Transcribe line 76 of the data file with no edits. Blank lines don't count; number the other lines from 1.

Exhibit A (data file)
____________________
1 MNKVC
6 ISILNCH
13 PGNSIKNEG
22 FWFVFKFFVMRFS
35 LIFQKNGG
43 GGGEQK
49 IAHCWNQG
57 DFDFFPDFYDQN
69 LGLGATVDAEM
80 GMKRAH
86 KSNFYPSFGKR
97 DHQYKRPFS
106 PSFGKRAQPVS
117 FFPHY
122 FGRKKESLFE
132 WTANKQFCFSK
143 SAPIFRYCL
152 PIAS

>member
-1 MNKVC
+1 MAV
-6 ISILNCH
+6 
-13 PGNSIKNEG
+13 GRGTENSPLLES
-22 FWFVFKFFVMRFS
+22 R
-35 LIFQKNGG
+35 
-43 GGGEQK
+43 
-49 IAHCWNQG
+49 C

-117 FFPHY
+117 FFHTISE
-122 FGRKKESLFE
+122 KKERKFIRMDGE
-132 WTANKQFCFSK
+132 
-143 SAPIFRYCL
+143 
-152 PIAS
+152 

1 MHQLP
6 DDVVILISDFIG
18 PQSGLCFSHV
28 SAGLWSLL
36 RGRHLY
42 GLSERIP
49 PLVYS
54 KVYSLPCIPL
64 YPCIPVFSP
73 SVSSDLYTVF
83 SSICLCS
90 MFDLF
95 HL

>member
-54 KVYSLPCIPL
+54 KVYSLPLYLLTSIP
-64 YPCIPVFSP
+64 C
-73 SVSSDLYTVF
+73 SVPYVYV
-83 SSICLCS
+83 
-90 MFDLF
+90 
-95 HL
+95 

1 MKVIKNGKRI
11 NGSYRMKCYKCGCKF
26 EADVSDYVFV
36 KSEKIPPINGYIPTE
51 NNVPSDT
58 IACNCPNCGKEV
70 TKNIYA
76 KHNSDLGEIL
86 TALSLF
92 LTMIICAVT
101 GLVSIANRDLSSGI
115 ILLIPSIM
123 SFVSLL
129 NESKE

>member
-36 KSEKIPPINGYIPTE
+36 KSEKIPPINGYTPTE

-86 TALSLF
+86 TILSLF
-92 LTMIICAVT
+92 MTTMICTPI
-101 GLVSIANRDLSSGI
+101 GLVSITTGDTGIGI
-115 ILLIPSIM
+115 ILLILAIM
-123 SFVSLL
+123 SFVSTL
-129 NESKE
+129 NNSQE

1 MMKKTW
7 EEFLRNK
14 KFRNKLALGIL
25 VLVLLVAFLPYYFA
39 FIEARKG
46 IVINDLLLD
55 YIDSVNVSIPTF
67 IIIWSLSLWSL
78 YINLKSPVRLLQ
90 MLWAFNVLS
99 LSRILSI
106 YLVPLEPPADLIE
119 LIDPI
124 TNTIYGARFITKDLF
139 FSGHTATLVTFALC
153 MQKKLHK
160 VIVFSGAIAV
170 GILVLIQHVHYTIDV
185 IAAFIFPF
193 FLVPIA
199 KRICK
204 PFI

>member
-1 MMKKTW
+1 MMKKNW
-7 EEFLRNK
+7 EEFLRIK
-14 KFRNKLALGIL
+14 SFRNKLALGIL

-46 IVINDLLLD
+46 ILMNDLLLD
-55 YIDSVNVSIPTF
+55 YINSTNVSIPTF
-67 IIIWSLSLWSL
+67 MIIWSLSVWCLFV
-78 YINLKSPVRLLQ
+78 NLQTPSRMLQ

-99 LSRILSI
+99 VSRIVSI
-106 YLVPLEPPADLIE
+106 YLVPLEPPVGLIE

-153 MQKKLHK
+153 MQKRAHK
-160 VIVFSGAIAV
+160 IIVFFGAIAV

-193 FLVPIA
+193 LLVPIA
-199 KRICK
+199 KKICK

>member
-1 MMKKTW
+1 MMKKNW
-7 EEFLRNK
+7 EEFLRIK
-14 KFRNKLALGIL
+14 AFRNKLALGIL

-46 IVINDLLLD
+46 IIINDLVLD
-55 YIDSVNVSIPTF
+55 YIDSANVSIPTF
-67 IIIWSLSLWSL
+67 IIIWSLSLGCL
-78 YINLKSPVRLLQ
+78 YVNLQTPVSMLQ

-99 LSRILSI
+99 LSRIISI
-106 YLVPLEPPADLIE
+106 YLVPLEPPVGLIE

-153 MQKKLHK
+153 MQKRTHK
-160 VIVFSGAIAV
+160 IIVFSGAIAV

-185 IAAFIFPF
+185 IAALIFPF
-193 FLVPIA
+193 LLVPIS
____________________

70 TKNIYA